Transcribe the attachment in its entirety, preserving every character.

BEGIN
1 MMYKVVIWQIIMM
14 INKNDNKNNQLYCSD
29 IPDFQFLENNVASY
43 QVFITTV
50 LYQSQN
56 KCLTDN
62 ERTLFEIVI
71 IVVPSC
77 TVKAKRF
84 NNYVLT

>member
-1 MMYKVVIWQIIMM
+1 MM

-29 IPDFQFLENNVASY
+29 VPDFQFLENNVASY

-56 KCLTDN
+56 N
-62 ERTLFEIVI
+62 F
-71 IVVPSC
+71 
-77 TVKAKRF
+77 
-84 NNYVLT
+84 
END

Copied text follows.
1 MMYKVVIWQIIMM
14 INKNDNKNNQLYCSD
29 IPDFQFLENNVASY
43 QVFITTV
50 LYQSQN
56 KCLTDN
62 ERTLFEIVI
71 IVVPSC
77 TVKAKRF
84 NNYVLT

>member
-1 MMYKVVIWQIIMM
+1 MM

-29 IPDFQFLENNVASY
+29 VPDFQFLENNVASY

-56 KCLTDN
+56 N
-62 ERTLFEIVI
+62 F
-71 IVVPSC
+71 
-77 TVKAKRF
+77 
-84 NNYVLT
+84 